Science Fair Project Encyclopedia
G-funk, an abbreviation of Gangsta-funk, is a type of hip hop music that emerged from West Coast gangsta rap in the early 1990s. The accepted progenitor of the sound is Dr. Dre, whose 1992 (see 1992 in music) album The Chronic invented and named the sound, which is a slow, stoned P-funk inspired style characterized by 'groovy' bass lines and synthesizers (though some dispute this claim and assert that it was Eazy-E who originated G-Funk). The genre's most notable feature is a high portamento sine wave keyboard lead. After Dr. Dre's success, G-funk became the dominant sound in hip hop for several years, with Death Row Records artists like Snoop Doggy Dogg and Warren G (blessed with Dre's production) crossing over to the mainstream.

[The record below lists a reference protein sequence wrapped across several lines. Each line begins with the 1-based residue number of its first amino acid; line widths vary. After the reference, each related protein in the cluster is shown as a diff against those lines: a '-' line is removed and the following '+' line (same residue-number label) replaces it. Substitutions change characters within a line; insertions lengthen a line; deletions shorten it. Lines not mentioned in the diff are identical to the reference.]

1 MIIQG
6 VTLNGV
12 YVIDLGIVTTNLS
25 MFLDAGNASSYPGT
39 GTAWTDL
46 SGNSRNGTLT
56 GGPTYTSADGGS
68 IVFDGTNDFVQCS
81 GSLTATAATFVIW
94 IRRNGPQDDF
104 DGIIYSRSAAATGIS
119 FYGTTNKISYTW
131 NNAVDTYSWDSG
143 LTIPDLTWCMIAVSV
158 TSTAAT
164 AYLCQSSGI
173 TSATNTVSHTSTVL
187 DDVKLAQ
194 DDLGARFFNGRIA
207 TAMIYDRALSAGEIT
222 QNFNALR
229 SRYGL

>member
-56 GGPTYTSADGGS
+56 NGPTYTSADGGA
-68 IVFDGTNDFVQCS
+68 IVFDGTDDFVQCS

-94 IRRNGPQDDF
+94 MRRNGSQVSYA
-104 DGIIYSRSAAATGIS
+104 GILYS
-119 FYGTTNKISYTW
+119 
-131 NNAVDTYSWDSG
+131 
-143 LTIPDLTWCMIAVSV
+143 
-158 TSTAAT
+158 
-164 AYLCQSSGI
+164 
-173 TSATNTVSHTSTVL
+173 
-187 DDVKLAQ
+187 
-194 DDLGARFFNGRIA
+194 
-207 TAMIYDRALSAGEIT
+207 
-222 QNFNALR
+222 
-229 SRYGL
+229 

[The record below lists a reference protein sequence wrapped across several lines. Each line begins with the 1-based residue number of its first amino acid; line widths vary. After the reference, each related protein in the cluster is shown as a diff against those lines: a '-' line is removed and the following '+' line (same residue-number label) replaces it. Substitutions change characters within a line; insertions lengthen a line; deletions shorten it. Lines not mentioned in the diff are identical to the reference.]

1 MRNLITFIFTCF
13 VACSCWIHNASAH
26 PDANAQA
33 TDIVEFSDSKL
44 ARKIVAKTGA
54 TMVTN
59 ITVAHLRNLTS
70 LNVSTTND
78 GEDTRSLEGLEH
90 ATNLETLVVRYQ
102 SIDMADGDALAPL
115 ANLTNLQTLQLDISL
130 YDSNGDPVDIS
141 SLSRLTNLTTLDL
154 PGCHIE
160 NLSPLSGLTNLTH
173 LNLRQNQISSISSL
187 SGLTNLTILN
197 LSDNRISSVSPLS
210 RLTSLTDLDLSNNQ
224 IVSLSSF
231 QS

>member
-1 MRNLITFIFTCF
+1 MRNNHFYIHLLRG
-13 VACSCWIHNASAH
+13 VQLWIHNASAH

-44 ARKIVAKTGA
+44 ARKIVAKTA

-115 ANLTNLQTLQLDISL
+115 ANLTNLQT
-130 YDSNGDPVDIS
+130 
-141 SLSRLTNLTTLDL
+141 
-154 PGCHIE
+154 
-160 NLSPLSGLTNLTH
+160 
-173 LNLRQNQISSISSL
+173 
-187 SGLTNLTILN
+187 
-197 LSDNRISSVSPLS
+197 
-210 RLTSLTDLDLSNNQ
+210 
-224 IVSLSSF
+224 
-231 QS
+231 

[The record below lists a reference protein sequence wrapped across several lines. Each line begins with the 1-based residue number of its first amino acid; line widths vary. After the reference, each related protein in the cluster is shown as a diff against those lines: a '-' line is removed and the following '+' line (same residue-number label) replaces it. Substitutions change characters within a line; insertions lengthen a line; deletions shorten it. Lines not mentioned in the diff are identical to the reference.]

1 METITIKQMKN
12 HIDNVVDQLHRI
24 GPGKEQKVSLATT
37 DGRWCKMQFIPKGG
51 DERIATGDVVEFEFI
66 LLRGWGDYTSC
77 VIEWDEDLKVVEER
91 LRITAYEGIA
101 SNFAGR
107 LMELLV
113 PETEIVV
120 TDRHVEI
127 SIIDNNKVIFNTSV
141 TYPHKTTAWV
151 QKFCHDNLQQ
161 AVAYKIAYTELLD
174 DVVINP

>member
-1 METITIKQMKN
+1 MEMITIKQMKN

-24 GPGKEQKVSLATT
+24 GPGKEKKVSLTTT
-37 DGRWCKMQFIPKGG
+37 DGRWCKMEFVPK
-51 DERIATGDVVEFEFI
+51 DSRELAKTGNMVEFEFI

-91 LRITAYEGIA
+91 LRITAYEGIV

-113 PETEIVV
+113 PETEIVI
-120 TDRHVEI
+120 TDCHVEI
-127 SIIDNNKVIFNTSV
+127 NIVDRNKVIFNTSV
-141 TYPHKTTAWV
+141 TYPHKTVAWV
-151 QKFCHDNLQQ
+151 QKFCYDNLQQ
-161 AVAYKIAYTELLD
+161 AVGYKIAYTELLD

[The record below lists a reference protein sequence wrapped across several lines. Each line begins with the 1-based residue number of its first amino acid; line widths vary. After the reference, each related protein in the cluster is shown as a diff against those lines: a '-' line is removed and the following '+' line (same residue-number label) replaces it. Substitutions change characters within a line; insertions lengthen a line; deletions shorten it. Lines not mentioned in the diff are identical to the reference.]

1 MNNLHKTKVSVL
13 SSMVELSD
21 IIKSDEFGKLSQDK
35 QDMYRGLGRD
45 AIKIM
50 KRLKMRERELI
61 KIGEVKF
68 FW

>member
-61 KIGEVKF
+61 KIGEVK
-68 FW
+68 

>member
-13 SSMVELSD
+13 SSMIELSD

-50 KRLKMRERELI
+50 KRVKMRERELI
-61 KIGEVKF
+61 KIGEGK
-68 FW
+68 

Also, G-funk uses similar production cues, if not the same, as San Francisco Bay Area hip hop created "Mobb Music ." Mobb Music incorporates the G-funk sound, with more tempo variations, less portamento, synthesizers, Moog bass lines, and more live instruments. The sound, Mobb Music, can be attributed to a host of producers such as Mike Mosley, Sean T, One Drop Scott, Cellski, Ant Banks, JT the Bigga Figga, Dj Darryl, Ric Roc, and Studio Tone. SF Bay Area hip hop artists, San Quinn, RBL Posse, Mac Dre, E-40, B-Legit, Suga-T, D-Shot, Too $hort, Mac Mall, Gelo, C-Bo, JT the Bigga Figga, 11/5, Cold World Hustlas, 3xCrazy, UDI, Guce, and Spice-1, used Mobb Music as the back drop for most of their lyrics.
There has been some debate about Mobb Music having a longer presence on the West Coast hip hop scene than G-funk, which gained more commercial acceptance.
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